News
November 27, 2009
Pollster surprised by size of Yes Vote defeat

Political scientist and pollster Peter Wickham believes that yesterday’s rejection of a new constitution by Vincentians can be viewed as an indictment on Prime Minister Dr. Ralph Gonsalves and his Government.{{more}}

Speaking with Searchlight as the final poll results were being made public, Wickham said he was surprised by the size of the difference between the “yes” and “no” votes, pointing out that while he had serious doubts about whether the measure would get the required 67 per cent of total votes cast, he did not expect the Government to perform so poorly.

However, he stressed that all indications prior to the vote were that Gonsalves’ standing among Vincentians was strong and it was hardly likely that yesterday’s outcome had erased that.

“Politically he still has considerable weight,” Wickham said, “but he has now to take appropriate steps to determine the way forward. The next few days will be quite interesting.

“I believe he must take steps to institute a vigorous public relations campaign to separate himself politically from the outcome of a referendum on a new constitution.”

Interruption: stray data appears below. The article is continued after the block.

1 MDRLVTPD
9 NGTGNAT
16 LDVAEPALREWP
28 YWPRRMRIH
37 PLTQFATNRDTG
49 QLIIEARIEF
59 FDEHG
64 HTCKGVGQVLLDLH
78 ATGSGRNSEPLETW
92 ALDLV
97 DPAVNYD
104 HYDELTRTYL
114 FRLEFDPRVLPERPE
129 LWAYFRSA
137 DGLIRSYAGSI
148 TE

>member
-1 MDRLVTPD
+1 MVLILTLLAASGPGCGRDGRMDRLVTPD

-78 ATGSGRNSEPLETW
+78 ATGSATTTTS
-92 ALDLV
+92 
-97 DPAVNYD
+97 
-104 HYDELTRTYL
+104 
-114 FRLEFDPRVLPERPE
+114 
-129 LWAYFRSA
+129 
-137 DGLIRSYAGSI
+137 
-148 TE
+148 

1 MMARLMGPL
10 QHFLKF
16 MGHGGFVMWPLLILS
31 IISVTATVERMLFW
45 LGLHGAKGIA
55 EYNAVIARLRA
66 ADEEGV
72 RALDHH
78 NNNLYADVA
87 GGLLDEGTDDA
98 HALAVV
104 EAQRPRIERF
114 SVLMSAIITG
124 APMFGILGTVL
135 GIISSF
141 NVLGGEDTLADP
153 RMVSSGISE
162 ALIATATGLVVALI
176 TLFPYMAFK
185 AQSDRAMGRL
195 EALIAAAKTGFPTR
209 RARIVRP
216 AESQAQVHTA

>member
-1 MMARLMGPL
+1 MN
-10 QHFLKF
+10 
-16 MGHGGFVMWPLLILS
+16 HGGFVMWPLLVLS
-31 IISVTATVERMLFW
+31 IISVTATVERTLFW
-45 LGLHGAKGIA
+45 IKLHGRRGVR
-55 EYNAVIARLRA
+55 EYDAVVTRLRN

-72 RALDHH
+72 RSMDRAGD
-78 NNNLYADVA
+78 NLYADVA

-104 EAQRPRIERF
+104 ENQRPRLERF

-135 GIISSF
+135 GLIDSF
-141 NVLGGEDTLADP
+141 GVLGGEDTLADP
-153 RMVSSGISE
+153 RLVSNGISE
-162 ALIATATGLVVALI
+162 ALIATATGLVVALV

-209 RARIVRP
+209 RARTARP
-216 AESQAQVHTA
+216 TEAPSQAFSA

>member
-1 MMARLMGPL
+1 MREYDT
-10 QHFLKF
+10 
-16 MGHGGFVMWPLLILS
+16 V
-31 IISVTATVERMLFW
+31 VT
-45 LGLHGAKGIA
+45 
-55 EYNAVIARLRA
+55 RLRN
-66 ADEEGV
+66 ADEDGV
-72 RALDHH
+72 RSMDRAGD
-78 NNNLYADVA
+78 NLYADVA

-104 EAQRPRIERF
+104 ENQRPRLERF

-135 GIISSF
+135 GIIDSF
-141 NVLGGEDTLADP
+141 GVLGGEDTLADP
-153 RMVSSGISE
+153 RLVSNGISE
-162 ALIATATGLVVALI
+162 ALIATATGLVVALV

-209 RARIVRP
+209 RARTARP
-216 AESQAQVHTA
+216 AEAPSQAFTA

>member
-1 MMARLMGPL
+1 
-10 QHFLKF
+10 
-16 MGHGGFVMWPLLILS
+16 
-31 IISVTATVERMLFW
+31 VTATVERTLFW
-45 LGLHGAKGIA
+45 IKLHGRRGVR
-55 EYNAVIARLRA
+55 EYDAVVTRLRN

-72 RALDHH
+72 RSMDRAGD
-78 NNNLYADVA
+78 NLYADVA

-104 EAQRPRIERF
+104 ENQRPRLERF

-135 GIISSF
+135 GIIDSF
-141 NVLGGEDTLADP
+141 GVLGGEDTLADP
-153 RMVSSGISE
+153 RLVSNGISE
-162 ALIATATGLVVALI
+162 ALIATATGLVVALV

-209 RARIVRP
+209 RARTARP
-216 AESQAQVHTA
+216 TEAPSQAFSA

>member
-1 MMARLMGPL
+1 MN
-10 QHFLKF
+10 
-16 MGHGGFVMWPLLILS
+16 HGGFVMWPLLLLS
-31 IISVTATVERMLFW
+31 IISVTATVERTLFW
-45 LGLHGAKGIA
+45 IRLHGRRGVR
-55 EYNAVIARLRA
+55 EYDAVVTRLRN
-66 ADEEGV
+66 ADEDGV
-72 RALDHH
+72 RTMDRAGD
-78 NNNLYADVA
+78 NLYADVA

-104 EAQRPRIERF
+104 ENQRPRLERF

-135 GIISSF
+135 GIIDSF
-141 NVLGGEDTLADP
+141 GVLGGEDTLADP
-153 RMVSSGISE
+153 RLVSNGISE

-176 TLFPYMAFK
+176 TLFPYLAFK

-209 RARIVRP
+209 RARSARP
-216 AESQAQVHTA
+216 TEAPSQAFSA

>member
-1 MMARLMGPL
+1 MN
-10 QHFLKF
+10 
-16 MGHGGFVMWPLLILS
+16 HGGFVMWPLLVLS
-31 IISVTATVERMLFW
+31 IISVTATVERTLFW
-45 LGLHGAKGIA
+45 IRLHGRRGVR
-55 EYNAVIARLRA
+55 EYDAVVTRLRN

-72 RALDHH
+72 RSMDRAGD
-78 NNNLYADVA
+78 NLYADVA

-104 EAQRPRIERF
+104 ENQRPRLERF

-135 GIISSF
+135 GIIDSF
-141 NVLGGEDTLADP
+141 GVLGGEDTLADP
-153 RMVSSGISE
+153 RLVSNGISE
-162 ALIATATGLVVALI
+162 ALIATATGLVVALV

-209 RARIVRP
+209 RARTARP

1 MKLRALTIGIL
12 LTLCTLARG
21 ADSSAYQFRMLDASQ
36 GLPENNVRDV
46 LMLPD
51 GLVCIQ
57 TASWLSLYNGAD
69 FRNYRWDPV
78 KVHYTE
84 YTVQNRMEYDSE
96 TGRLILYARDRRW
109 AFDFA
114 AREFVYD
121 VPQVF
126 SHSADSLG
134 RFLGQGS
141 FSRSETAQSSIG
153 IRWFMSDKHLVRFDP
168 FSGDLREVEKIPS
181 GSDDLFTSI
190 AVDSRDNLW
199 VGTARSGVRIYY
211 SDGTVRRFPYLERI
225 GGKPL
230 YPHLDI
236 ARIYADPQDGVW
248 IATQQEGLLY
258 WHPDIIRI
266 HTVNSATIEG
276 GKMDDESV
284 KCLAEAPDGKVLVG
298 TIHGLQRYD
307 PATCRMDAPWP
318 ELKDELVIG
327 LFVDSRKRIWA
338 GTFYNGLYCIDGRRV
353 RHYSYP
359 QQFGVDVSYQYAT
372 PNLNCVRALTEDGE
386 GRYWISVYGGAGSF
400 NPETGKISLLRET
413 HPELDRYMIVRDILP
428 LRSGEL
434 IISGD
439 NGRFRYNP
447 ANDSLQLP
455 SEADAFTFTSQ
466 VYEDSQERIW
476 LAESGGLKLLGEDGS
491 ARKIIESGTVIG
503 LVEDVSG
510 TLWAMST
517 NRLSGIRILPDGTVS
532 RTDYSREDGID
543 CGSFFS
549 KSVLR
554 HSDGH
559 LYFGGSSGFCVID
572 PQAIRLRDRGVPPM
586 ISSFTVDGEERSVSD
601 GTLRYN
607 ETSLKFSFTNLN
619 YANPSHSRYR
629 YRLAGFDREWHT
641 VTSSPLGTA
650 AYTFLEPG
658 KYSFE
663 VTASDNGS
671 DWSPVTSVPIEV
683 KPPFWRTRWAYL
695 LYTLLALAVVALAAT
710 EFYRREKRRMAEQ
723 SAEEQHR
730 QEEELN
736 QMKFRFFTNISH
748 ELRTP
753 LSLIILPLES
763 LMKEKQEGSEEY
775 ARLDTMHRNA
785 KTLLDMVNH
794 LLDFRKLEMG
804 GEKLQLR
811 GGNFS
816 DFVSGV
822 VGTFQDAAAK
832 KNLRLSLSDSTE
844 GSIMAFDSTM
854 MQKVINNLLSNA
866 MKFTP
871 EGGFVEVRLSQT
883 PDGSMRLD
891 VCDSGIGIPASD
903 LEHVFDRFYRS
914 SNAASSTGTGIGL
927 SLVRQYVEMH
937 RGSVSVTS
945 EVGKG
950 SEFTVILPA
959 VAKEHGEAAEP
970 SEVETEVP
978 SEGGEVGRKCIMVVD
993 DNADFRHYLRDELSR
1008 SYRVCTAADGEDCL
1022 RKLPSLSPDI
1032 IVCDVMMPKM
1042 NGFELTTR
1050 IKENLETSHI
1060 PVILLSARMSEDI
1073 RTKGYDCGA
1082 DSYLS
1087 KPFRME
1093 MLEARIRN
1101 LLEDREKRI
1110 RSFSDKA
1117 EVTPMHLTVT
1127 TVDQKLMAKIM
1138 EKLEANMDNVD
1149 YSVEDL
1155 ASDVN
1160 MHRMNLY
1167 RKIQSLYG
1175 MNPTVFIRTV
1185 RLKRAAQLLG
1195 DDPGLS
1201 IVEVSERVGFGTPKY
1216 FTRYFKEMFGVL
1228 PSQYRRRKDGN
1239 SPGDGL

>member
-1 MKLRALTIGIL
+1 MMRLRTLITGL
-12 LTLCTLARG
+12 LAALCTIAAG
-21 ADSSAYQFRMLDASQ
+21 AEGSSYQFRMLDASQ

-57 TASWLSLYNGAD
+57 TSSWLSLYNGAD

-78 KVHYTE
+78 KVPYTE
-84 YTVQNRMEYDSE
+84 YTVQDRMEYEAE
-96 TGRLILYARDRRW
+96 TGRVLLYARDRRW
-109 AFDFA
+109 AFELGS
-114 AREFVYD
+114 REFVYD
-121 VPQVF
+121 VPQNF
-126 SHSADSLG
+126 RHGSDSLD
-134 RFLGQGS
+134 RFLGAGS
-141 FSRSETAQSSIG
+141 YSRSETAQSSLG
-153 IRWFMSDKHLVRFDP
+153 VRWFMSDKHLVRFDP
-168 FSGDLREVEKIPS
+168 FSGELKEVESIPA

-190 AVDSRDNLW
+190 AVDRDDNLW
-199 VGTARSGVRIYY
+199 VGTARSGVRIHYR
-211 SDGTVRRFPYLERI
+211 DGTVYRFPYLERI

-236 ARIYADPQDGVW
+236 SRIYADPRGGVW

Interestingly, Wickham said he was surprised that so many Vincentians turned out to vote Wednesday, explaining that he expected that no more than 40 per cent would have voted. Traditionally, he said, around 60 per cent of Vincentian electors vote during general elections, and as is the pattern with referenda, he expected a smaller number of voters would have turned out.

“I was expecting around 40 per cent,” he added.

Meanwhile, Wickham said that because of the different systems employed, he did not think the pending constitutional reform in St. Lucia and Trinidad and Tobago would be influenced significantly by what occurred in St. Vincent and the Grenadines. However, he added, this might not be the case with Jamaica.

“I suspect that [Prime Minister Bruce] Golding is right now watching very carefully what is happening in St. Vincent.”

A more probably region-wide response, he said, might be a whole new look at how constitutional changes are attempted.

“There are a lot of lesson for constitutional reforms to be learnt from this, and you may discover that in the future major changes are attempted in small bites,” he said, adding this might however turn out to be more expensive and time consuming to implement.